LTC Bullet: The Dementia of Political Economy
Thursday, May 23, 2019
LTC Comment: If you think the political economy of dementia is a problem, consider the dementia of political economy, after the ***news.***
*** LTC CLIPPINGS bring you one or two daily updates on critical information you need to know to stay at the forefront of professional knowledge. Steve Moses scans the news and LTC literature. He chooses reports, articles, stories and data that LTCI agents, financial advisors, and anyone involved in aging issues need to know. He provides the title, author, source, a hyperlink to the original, and a sentence or two of commentary. As a bonus to LTC Clippings subscribers, Steve will answer questions by phone or email usually within 24 hours. Hook yourself into this reliable source and you can safely spend less time scanning for information and more time doing what you do best professionally. Contact Damon at 206-283-7036 or firstname.lastname@example.org to subscribe or learn more. Sample clipping:
5/22/2019, “5 insights from NIC’s Middle Market Investor Summit,” by Lois A. Bowers, McKnight’s Senior Living
Quote: “Several panelists shared insights about current and potential efforts to meet middle-income older adults’ senior housing and care needs on Tuesday at the National Investment Center for Seniors Housing & Care’s Middle Market Investor Summit in New York City. The event came as NIC released an analysis showing that reducing the annual cost of senior living by $10,000 could enable 2.3 million more older Americans to afford it, and reducing it by an additional $5,000 on top of that would enable 3.6 million more people to afford it. Here are a few insights that caught our attention.”
LTC Comment: Click through to see their insights. But here’s a key insight from Center member and LTCI producer Romeo Raabe: “This shows that many people only need a small (affordable) LTCi policy to be able to pay for their care!”
5/6/2019, “5 unexpected trends in today’s long-term care,” by Karen Christopher,
Quote: “The words ‘nursing home’ often bring to mind thoughts of colorless, sterile and depressing environments. This stereotype couldn’t be further from the truth — especially when you consider the emergence of a new model of long-term care designed to maximize independence, dignity and personal choice among residents. How, specifically, are senior living communities raising the bar when it comes to positive aging?”
LTC Comment: Wouldn’t prospects and clients be more likely to buy or retain LTCI knowing this information? ***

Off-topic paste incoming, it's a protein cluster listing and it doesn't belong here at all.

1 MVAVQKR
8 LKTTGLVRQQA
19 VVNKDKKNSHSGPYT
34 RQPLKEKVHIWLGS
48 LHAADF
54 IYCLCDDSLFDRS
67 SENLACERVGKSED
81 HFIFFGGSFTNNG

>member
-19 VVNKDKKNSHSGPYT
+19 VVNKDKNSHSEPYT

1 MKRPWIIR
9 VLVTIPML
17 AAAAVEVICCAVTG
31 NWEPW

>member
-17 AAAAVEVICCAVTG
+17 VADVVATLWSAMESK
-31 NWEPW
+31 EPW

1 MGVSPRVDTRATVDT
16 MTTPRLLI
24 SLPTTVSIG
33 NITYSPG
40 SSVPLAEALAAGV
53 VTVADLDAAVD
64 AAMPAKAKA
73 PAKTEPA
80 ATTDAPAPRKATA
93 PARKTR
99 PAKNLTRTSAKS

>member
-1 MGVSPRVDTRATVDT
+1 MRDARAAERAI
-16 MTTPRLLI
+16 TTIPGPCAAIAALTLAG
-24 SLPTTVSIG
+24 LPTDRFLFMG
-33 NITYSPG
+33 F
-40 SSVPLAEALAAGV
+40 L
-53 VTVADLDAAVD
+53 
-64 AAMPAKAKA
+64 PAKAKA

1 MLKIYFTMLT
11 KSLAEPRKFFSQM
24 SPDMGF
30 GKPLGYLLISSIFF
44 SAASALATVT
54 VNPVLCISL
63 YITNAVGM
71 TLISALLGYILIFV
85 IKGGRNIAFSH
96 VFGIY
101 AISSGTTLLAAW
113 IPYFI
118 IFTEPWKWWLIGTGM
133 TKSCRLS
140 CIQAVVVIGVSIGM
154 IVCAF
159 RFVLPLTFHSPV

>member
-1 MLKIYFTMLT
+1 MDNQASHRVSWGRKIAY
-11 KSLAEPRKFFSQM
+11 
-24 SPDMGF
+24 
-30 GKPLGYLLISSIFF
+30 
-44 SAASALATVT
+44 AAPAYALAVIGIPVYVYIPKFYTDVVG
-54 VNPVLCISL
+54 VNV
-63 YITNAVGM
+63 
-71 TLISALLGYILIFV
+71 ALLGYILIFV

LTC BULLET: THE DEMENTIA OF POLITICAL ECONOMY
Much could be and has been written about the political economy of dementia. A rising wave of aging Americans will succumb to cognitive decline raising difficult questions about their long-term care and how to pay for it. But that’s not my topic today.
Rather, I’m thinking about the dementia of political economy. It seems to me we can discern symptoms of dementia in political economy itself. Especially as applies to long-term care financing. Common symptoms of various forms of dementia include memory loss, delusions, agitation, indifference, impulsivity, disinhibition, and severe depression. So, consider these observations:
How else to explain widespread failure to remember what caused the Great
Depression, the Great Recession, currency collapses in Weimar Germany,
Argentina and Venezuela, and just about all remaining economic misery in
the world after centuries of industrial progress? Want something you can’t
afford? Charge it. Or if you’re a country, tax, borrow, or print more
money. Damn the consequences until they overwhelm you.
How else to describe the attitude of people, especially politicians, that
you can have something for nothing, the proverbial free lunch? Health care
and housing are rights that others must give you? That works until the
professionals you’ve enslaved rebel. Or paraphrasing Margaret Thatcher: “Socialism
works until you run out of other people’s money.”
How else to account for the anger and frustration in today’s politics?
Politicians don’t just disagree and argue, they dig in and cast
aspersions. The dialogue is demented.
How else to comprehend the lack of concern about a
national debt of $22.3 trillion and unfunded liabilities of $124 trillion,
exceeding $1 million per tax payer? Government insolvency? Who cares?
How else to explain the automatic reflex to rely on government? Have a
problem of any kind? Don’t ask why or how. Ignore the cause. Attack the
symptoms. Ask the government to fix what government interference itself
How else to explain the disinclination to think twice before demanding
someone else solve your problem? Eighty-four years of Social Security and
54 years of Medicare and Medicaid have eroded self-reliance to the point
where relying on government is uninhibited.
How else to explain the mood of a country enjoying unparalleled prosperity
but sunk in despair because everyone doesn’t yet have everything anyone
wants paid for by somebody else.